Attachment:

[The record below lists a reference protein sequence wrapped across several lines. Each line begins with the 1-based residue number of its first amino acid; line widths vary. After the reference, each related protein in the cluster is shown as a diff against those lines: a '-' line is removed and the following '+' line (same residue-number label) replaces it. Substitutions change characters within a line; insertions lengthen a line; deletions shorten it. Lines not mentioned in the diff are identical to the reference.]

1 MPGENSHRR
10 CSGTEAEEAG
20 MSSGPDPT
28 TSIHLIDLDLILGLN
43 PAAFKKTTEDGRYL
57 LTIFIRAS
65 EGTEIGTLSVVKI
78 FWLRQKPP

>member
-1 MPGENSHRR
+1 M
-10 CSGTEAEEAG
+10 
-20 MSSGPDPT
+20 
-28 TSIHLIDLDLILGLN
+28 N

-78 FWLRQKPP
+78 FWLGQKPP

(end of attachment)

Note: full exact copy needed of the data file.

[The record below lists a reference protein sequence wrapped across several lines. Each line begins with the 1-based residue number of its first amino acid; line widths vary. After the reference, each related protein in the cluster is shown as a diff against those lines: a '-' line is removed and the following '+' line (same residue-number label) replaces it. Substitutions change characters within a line; insertions lengthen a line; deletions shorten it. Lines not mentioned in the diff are identical to the reference.]

1 MPGENSHRR
10 CSGTEAEEAG
20 MSSGPDPT
28 TSIHLIDLDLILGLN
43 PAAFKKTTEDGRYL
57 LTIFIRAS
65 EGTEIGTLSVVKI
78 FWLRQKPP

>member
-1 MPGENSHRR
+1 M
-10 CSGTEAEEAG
+10 
-20 MSSGPDPT
+20 
-28 TSIHLIDLDLILGLN
+28 N

-78 FWLRQKPP
+78 FWLGQKPP